Betsy Ross #1
Written by Tommy Refenes (@TommyRefenes)
Interior Art by Brett Schmidt (@DemonPack)
Cover Art by Crystal Curtis (@CrysCurtisArt)
Logo Design by Alan Curtis Jr (@AlanCurtisJr)
In this inaugural issue of Betsy Ross, the King tries to squash the rebellion before it starts by sending three soldiers on a sabotage mission. Betsy reconnects with some old, but not forgotten, friends from a life she had hoped was behind her forever.
In a dark back room, whispers by candlelight speak of revolution. Secret dispatches are passed from hand to hand as messengers spread the word- there’s an uprising on the horizon. Among the impassioned citizens of the New World, a young seamstress raises her fist in the air and calls for freedom. She’s been given a task, one that she’s accepted whole-heartedly because for cries and beliefs to be turned to action, the people need a symbol to fan the flames and rally beneath.
On her way home from an impassioned meeting, cries for an uprising still fresh in her ears, Betsy Ross considers the task ahead of her. She thinks of past deeds, and the goals she holds most dear for the future. Above all, she believes that a true sense of purpose can be gained without compromising her hard-fought for morals. Her determination will be tested when she arrives at her house to find it being sacked by a group of English soldiers, out looking for some spoils.
The seamstress, according to history, was an unassuming Betsy Ross. The widely recognized image of Betsy Ross sitting in her rocking chair, bringing what would become known as “Old Glory”, the Stars and Stripes, to life is one that most school children know… at least any of us who grew up watching Schoolhouse Rock. Now take that image, and throw in a little Braveheart, maybe some Josey Wales, and a dash of Joan of Arc, and you’re starting to get an idea of what this book is about.
The writing style of Tommy Refenes is stylistically fast and loose. He switches from the serious tone of Ms. Ross’s inner monologue, to the tongue-in-cheek and not at all flattering banter of the poor English soldiers. The change happens fast, and before I knew it I was reading something that could have been a Monty Python skit. If you don’t really care for Monty Python, it’s okay… it isn’t too long before Refenes changes it up again and the action starts. The interior art by Brett Schmidt is what really caught my eye. It’s stark black and white scheme had me wondering if he was using black ink, and a lot of it, on white paper, or white on black. Either way, it turned out looking pretty cool, and it sets this book apart from the herd.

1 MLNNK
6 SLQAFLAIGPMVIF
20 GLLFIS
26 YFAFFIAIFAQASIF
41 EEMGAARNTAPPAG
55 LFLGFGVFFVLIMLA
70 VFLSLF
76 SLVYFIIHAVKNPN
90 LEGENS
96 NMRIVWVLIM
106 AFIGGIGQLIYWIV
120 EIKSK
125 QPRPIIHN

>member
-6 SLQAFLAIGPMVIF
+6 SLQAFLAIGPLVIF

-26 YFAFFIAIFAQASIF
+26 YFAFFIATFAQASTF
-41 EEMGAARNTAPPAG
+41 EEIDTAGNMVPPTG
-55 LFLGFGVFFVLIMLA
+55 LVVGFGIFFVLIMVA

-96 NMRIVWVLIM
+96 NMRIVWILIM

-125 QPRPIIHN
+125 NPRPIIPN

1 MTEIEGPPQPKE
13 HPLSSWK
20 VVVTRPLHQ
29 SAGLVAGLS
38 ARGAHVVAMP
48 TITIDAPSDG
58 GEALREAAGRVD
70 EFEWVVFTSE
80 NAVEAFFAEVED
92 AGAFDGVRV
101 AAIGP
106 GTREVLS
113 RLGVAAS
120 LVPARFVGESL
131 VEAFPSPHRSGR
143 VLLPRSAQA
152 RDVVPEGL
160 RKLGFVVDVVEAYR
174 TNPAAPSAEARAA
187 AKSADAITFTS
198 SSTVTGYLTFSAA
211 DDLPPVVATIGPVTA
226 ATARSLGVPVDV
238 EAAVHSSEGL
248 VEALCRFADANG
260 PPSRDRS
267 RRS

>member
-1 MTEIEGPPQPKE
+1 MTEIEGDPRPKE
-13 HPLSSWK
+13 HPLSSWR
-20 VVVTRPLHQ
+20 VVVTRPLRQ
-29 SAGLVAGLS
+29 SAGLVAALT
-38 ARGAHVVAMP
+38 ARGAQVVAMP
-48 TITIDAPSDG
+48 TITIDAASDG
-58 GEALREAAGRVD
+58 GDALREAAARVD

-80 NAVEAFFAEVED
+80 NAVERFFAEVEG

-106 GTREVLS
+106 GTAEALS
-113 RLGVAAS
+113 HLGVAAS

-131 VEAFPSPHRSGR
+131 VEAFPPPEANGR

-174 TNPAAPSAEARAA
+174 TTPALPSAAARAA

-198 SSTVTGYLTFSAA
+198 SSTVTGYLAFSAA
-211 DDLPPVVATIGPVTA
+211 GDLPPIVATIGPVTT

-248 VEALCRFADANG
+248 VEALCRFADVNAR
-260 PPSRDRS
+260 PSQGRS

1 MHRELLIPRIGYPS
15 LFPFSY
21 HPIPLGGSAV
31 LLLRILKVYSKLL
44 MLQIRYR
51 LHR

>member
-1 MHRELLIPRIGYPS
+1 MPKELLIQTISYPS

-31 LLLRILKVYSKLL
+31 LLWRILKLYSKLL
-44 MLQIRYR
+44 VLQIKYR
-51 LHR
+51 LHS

In the world of independent comics, where everyone is looking for the hook that can get them noticed, being able to establish your book as unique is a major step in seeing some degree of success. Hopefully that carries over into sales, because I thought that this alternate history of Betsy Ross in the early days of the American Revolution was interesting and entertaining enough to deserve some notice. It caught my attention among the new releases, and held onto it from start to finish. Now I’m looking forward to seeing how the action plays out for future issues. Who thought I’d ever say that about a book about a seamstress?